Taxation of real property is nothing more than the reditus which the tenant of a feud paid to the lord of the manor for the enjoyment of the land; in this country, in the case tenancies in fee, the State taking the place of the intermediate landlord, as in England the king did in the case of tenancies in capite. Indeed the obligation of citizenship is a modern outgrowth of the allegiance of the feudal system, which the vassal or tenant of land owed through his lord to the king, as the lord paramount or ultimate proprietor of the lands of the kingdom. The obligation of citizenship, apart from the obligations of a tenant of lands, was unknown to the feudal age.1 But whatever may be the proper theory in respect to the character and the authority of taxation, the power of the government to levy the proportionate share of taxes upon the lands owned by aliens has never been questioned, and an exemption of such lands from the operation of the levy would most surely meet with popular demonstrations of disapproval.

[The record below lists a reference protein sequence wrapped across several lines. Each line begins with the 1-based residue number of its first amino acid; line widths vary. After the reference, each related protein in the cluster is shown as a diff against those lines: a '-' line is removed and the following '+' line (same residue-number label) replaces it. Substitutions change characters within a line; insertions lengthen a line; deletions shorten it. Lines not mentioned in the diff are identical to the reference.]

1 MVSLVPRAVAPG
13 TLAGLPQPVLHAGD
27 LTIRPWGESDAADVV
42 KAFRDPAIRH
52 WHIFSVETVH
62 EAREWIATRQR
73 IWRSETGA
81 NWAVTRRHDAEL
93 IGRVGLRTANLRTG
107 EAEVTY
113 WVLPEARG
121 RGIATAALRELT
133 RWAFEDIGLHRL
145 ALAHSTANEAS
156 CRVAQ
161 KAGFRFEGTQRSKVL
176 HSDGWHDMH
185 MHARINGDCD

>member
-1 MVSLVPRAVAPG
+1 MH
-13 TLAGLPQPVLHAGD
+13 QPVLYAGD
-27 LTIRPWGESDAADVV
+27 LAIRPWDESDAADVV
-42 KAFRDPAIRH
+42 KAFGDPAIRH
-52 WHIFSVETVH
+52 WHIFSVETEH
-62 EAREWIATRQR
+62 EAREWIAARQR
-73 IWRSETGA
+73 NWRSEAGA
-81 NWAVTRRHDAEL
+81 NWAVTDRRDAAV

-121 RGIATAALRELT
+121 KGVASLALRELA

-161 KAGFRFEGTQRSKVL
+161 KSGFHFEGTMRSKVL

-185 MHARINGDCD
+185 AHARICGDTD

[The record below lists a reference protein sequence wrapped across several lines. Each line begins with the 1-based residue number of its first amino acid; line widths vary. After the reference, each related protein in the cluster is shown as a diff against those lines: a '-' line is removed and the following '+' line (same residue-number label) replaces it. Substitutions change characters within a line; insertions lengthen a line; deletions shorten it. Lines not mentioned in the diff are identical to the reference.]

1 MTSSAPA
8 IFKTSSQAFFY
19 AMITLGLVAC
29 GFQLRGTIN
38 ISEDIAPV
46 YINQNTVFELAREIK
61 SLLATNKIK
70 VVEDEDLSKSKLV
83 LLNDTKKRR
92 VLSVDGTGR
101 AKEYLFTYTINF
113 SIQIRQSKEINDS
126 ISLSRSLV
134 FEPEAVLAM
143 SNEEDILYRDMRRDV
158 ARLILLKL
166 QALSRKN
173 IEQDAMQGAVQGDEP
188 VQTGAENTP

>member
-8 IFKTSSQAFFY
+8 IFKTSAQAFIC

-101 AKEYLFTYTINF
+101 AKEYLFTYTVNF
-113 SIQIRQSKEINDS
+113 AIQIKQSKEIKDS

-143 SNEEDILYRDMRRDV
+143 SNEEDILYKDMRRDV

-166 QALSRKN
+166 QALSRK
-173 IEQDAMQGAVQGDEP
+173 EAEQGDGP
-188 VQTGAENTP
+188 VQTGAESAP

Const. U. S., art. I., § 8, ch. 1.
See ante, § 93.
Since the above was written at the last session of Congress, 1885-1886, a law was passed imposing a tax upon the sale and manufacture of oleomargarine; and in 1898, Congress passed a general stamp act, and imposed a graduated tax upon inheritances.
Hylton v. United States, 3 Dall. 171; Pacific Ins. Co. v. Soule, 7 Wall. 433; Veazie Bank v. Fenno, 8 Wall. 533; Springer v. United States, 102 U. S. 586.
Const. U. S. art. I., § 2, art. I., § 9.
See ante, § 119.
Cooley on Tax. 360. In some of the States, however, a distinction it made by statute between the resident and non-resident lands as they are called, imposing a personal liability upon the owners of the resident lands. Cooley on Tax. 278, 279.
Providence Bank v. Billings, 4 Pet. 561; McCulloch v. Maryland, 4 Wheat. 428; Opinions of Judges, 48 Me. 591; People v. Mayor, etc., 4 N. Y. 422; Clark v. Rochester, 24 Barb. 482; Phila. Assn., etc. v. Wood, 39 Pa. St. 73; Moale v. Baltimore, 5 Md. 314; Doe v. Deavors, 11 Ga. 79; Chicago v. Larned, 34 Ill. 279; Davison v. Ramsay Co., 18 Minn. 481.
Tiedeman on Real Prop., § 20; 1 Washb. on Real Prop. 46, citing 3 Guiz. Hist. Civ. 108.